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Sleeping in too often?


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Taken by: Joi

Do you have trouble falling asleep at night or waking up in the morning? According to a recent study, you may be suffering from Delayed Sleep Phase Disorder or DSPD for short.

What is DSPD?

DSPD is a sleeping disorder that causes a shift in the circadian rhythm of your body. The circadian rhythm is an internal clock that tells your body when to wake up, fall asleep, and be hungry.

Who is most affected by DSPD?

Teenagers tend to be most affected by DSPD due to them staying up later than they did as a child but still having to get up early in the morning for school, but this can occur in adults too. DSPD causes many teenagers to be sleep deprived and leaves them tired during the day due to a shift in their sleep schedule.

What are the treatments?

DSPS is not the same as insomnia due to patients being able to have a full night’s sleep unlike insomniacs, and there are several treatments for DSPD.

Chronotherapy is a treatment where the patient slowly shifts their sleep schedule later and later until the desired sleep time is achieved. This treatment has very limited practical use due to the patient having to alter their regular day schedules to accommodate for the constantly changing sleep times.

Bright light therapy is another treatment for DSPD where a bright light or sunlight is used. One should see a sleep specialist before using this treatment due to serious side effects.

The third option for treatment is Melatonin. Melatonin is a naturally produced hormone that directly affects one’s circadian rhythm. Normally, Melatonin shifts your circadian rhythm earlier so you are able to sleep at a regular time.

If your sleep schedule is interfering with your life than you should see a sleep specialist to talk to about the possibility of you having Delayed Sleep Phase Disorder.


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  1. arthenice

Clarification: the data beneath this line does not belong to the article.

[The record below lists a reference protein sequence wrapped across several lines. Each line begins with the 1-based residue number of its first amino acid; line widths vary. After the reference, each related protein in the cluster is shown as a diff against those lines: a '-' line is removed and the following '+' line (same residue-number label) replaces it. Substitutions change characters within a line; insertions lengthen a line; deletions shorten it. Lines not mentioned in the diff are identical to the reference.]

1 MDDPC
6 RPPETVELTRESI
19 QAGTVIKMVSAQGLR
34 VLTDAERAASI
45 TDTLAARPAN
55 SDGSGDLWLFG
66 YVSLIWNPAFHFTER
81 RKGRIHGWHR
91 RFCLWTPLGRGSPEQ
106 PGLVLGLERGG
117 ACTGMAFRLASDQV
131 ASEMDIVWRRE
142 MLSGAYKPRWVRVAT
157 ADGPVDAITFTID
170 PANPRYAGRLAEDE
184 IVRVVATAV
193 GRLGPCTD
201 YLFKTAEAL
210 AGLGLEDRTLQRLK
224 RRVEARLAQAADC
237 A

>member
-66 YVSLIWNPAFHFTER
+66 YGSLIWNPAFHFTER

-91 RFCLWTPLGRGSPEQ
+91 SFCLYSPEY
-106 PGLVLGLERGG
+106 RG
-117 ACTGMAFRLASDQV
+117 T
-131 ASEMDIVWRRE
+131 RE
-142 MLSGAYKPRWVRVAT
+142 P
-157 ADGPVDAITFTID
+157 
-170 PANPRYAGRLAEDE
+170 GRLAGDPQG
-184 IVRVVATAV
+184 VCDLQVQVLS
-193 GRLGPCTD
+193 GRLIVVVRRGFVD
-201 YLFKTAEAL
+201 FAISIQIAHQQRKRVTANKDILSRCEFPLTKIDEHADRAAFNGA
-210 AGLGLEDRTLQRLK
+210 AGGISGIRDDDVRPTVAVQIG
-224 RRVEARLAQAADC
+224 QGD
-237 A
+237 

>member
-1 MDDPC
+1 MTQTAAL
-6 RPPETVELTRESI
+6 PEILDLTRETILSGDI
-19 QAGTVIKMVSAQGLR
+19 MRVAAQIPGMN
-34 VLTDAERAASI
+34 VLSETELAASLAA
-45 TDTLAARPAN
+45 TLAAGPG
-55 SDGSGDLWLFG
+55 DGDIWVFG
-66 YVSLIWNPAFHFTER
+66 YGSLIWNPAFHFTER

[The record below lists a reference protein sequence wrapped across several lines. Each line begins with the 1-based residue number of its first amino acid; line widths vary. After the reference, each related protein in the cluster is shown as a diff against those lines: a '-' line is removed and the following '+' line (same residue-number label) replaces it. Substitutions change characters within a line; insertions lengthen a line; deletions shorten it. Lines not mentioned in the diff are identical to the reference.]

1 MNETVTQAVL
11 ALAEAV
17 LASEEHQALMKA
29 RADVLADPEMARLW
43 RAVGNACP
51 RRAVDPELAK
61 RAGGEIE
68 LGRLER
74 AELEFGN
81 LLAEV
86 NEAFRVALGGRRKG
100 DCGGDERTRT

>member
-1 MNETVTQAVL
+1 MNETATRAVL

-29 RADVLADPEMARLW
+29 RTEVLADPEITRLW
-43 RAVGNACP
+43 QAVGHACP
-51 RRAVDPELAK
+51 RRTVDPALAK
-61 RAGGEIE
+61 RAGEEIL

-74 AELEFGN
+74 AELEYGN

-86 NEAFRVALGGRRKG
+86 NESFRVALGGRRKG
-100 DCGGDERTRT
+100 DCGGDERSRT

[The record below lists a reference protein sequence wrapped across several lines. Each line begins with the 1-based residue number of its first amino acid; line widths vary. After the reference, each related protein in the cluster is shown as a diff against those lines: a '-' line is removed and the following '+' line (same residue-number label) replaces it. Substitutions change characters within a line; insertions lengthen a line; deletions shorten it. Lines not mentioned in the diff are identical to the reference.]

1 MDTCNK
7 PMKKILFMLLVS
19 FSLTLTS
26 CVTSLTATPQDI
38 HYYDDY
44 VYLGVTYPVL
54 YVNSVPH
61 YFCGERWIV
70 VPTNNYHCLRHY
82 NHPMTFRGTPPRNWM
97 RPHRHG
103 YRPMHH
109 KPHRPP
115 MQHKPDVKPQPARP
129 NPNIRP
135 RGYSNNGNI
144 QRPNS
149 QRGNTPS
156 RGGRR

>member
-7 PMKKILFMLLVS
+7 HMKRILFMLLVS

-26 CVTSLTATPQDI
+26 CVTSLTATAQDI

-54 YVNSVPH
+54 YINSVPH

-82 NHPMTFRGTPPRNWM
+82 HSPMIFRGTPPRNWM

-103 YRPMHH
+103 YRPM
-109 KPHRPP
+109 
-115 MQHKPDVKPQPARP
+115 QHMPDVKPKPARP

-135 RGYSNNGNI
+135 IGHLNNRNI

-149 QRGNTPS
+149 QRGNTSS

Very interesting. Some things that can also disrupt your sleep cycle are can improve it are found in this article:

    Great research!!

  2. hannahbanana

    This is a very interesting article. As I teen, I am always told sleep is important, but how important? This made me research a little more and I found on
    that teens need about 9 1/4 hours of sleep each night to function best (for some, 8 1/2 hours is enough). Most teens do not get enough sleep — one study found that only 15% reported sleeping 8 1/2 hours on school nights. Teens tend to have irregular sleep patterns across the week — they typically stay up late and sleep in late on the weekends, which can affect their biological clocks and hurt the quality of their sleep.

    I will now work harder to try to get that sleep because DSPD is not something I would like to get!!

  3. arthenice

    Interesting information. Not only does a lack of sleep leave you feeling tired it is also caused to a lot of health risks such as obesity. This article discusses it further:

  4. sciencegirl025

    Very interesting article, especially how many teenagers can relate to shifting sleep schedules! There are many consequences to lack of sleep and because of teen’s demanding schedules most are sleep deprived. Sleep deprivation can cause more harm than most people realize:
    this is a great article from the National Sleep Foundation that illustrates the importance of sleep, the consequences of too little sleep and solutions to falling asleep. DSPD seems like a growing issue and I hope more people will take care in enhancing the quality of their sleep.

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